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I am working with Java 1.3, so it does not support generics. I came up with a shady work around. I want to know if the Integer and Double objects have an unnecessary overhead; I guess what I am asking is: do Integers take up same amount of space as an int? Same question for Double and doubles.

From what I know, the array of Objects holds an array of 32 bit integers that actually hold the address to the Object in memory independent of the array. But when I explicitly make an array of primitives like I did here, the outcome would be bad. Because, AFAIK, an array of primitives actually are an array of the data, not the pointers to the data. Or am I just assuming too much from C++?

So, if the Array in DataPackage actually does hold pointers instead of the primitives, I am good to go. But if they hold the primitives themselves, accessing the data will be a problem since a double is 64 bits of data, but a pointer to that is still 32 bits.

/**
 *
 * 
 * @todo Comment all the code.
 * @author Davidthefat
 * @version 1.0
 */
public class DataPackage {

    private String dataType;
    private Object data;

    /**
     * 
     * @param type
     * @param numOfItems
     */
    public DataPackage(String type, int numOfItems) {
        dataType = type;
        if (type.equals("Wheels")) {
            data = new int[numOfItems * 2];
        }
        if (type.equals("Arms")) {
            data = new int[numOfItems * 1];
        }
        if (type.equals("Joysticks")) {
            data = new double[numOfItems * 2];
        }
        if (type.equals("Buttons")) {
            data = new boolean[numOfItems * 4];
        }
    }

    /**
     * 
     * @param t1
     */
    public void update(Object t1) {
        data = t1;
    }

    /**
     * 
     * @return
     */
    public Object getData() {
        return data;
    }

    /**
     * 
     * @return
     */
    public String toString() {
        return "This contains " + dataType;
    }
}

To access that data, I cast the array of Objects as an array of Integers then call the intValue() function: temp is an array of ints. I must also put that getData in input just returns a DataPackage.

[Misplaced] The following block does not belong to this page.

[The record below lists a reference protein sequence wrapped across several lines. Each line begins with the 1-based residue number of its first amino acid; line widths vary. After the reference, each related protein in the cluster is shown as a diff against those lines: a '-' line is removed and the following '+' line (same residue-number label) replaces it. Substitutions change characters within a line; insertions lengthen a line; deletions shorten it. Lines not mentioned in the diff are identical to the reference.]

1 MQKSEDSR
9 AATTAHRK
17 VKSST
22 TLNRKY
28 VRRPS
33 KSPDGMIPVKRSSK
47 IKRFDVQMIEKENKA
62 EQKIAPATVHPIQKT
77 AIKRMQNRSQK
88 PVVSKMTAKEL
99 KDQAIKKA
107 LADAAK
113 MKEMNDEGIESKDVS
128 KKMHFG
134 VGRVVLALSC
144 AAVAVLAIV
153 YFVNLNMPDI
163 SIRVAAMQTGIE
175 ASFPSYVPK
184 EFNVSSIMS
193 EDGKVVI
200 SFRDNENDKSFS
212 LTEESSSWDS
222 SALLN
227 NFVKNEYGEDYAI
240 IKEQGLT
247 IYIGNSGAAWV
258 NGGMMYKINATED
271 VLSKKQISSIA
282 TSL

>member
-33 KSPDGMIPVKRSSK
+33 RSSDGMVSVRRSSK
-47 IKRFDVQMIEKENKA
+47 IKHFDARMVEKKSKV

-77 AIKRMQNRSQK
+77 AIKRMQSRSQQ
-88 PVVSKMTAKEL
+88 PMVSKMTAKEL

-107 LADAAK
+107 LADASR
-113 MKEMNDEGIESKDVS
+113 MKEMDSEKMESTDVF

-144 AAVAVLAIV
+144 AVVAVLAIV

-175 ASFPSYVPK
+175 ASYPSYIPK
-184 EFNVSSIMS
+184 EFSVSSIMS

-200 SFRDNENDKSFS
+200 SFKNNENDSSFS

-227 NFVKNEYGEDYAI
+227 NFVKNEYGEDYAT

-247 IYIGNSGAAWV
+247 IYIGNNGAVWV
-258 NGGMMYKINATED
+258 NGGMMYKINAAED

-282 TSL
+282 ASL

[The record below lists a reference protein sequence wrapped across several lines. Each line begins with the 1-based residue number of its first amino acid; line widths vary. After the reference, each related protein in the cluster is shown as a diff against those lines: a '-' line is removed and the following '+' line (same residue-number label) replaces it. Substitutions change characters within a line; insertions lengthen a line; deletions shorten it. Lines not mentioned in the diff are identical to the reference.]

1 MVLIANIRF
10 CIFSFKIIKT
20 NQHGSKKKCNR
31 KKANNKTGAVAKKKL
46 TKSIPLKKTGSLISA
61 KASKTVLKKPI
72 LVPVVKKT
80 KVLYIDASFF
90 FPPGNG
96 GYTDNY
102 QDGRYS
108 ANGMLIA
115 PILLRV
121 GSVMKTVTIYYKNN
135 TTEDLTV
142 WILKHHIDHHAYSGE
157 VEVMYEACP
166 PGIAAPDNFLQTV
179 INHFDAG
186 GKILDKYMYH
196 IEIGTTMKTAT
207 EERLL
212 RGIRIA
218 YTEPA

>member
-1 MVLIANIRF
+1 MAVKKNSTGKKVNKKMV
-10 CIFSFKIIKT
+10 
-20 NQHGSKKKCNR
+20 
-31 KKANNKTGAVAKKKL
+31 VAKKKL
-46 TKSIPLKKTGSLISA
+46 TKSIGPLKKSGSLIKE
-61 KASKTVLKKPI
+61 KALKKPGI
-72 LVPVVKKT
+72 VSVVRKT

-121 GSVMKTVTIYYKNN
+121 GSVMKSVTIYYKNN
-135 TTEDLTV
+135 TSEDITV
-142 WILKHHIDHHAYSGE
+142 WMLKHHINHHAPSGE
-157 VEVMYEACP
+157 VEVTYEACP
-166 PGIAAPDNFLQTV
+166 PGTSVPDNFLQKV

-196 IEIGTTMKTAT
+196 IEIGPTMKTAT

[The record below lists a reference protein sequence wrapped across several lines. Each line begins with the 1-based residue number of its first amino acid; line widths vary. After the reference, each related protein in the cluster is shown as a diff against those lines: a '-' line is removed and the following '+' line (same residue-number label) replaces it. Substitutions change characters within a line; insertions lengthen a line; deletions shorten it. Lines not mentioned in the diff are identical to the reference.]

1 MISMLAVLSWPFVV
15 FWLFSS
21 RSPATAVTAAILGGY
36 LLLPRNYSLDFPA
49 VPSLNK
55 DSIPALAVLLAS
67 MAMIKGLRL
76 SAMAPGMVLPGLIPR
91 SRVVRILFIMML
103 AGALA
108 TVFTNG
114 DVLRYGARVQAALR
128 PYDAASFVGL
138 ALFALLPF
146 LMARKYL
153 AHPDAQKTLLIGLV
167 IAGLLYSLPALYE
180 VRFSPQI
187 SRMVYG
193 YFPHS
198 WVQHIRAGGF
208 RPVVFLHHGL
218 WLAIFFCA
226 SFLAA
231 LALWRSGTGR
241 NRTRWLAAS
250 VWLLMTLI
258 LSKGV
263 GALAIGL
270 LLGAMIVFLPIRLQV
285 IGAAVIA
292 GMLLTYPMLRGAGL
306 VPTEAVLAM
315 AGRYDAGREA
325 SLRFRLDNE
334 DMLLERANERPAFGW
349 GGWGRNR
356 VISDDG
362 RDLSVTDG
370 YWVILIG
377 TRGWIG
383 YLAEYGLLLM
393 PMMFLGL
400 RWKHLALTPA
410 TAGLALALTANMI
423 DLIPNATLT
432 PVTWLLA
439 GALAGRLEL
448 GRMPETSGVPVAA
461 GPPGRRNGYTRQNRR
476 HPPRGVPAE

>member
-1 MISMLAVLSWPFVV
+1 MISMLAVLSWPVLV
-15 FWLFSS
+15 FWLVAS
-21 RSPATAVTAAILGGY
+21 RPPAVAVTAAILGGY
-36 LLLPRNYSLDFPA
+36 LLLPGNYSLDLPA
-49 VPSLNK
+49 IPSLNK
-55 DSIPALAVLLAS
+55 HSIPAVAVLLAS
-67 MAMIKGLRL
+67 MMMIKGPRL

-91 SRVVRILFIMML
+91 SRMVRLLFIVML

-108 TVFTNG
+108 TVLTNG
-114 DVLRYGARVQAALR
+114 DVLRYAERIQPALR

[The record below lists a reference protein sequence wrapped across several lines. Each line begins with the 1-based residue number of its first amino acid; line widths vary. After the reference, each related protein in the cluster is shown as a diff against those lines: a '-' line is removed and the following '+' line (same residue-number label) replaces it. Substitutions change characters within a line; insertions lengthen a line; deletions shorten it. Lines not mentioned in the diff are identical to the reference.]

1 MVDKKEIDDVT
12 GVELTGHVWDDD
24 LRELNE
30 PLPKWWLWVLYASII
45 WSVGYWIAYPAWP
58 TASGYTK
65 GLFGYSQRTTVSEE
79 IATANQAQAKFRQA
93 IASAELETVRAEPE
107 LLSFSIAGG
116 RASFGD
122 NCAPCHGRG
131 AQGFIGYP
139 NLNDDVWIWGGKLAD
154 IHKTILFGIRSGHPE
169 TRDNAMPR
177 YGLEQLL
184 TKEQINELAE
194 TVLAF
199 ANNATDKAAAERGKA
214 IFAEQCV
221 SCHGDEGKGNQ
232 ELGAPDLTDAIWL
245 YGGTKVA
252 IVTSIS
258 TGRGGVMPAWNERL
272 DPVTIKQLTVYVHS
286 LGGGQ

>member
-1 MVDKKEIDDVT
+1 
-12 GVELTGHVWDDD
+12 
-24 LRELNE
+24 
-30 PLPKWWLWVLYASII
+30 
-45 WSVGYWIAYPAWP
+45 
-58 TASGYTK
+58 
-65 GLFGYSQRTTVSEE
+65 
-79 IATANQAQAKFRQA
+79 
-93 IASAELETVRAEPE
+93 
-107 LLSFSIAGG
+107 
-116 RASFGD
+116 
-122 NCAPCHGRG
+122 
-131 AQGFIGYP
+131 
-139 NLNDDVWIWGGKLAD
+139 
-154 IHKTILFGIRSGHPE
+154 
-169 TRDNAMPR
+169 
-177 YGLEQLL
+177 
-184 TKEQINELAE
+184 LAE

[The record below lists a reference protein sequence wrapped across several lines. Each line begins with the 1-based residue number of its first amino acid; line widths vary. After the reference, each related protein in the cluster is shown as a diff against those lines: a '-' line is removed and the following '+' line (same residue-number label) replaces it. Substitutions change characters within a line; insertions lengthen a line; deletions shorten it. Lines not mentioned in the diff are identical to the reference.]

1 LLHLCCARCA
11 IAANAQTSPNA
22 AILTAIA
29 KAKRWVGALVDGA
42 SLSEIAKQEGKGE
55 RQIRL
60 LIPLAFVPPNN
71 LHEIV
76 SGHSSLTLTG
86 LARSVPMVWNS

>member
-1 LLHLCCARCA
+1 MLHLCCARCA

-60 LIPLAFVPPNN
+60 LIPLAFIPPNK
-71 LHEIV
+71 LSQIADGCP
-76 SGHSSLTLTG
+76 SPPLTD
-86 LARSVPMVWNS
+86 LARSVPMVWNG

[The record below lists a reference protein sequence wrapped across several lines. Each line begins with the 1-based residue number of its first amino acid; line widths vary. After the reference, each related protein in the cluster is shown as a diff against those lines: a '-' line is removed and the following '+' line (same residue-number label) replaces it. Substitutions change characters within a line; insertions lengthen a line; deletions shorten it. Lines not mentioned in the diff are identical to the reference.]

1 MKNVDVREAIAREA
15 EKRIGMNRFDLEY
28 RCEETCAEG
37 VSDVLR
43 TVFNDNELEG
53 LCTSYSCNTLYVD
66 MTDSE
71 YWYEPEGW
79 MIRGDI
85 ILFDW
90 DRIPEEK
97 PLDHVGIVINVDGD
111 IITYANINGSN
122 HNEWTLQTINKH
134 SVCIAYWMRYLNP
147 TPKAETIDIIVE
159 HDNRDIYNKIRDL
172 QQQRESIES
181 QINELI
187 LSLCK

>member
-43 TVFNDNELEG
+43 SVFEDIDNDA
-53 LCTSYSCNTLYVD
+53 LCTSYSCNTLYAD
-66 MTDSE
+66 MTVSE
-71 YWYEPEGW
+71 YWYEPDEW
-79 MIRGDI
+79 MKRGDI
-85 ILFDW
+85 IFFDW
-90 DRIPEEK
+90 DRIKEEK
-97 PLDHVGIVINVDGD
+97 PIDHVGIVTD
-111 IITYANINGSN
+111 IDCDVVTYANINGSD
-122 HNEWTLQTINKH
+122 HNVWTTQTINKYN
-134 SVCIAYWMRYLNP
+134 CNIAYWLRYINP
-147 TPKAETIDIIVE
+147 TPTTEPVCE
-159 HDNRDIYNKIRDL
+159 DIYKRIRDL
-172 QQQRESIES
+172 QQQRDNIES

temp[0] = ((Integer[])input.getData("Wheels").getData())[0].intValue();

I can't just run this code right now since this is for the FRC Robot at my school, and school's out.

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11  
If you're still working in Java 1.3 you've got bigger problems than if primitive wrappers add overhead. Oh, and welcome to SO! –  Paul Dec 28 '11 at 21:18

5 Answers 5

It's hard to follow your question but I can say this:

  1. An array of primitives int, double etc is as you suspect, just an array of the values, it's not pointers to the values.
  2. An Integer will take more memory than an int as an Integer is an object, so you will have the object overhead, where an int will take only the required space of the data. Same with Double etc.
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Yes, I have to articulate my question better. I first declare variable "data" as an array of Objects. I then initiate them as an array of ints. Later, in an another class, I access them as if they were Integers. Since there is that memory alignment issue, I should actually make the data an array of Integers instead of ints. –  Davidthefat Dec 28 '11 at 21:40
    
I guess my big question here, is the memory consumption at this level really that important? Do you have an extremely small memory and a huge number of values such that saving a few bytes on each value matters? –  Francis Upton Dec 28 '11 at 21:45
    
I was just worried about the mismatch in the sizes of the variables I was using. So if I store number as a 32bit int, then access it as a 44bit Integer, then I'll have problems because it will read more than needed and lead to mismatch in actual data. If you get what I am asking. So I just fixed that by making it all the wrapper objects instead of primitives. –  Davidthefat Dec 28 '11 at 21:50
    
That sounds good. Both Integer and int hold the same amount of data (32 bits [signed]). Just make all of your numeric values Long and then you will not have to worry. –  Francis Upton Dec 28 '11 at 21:56
1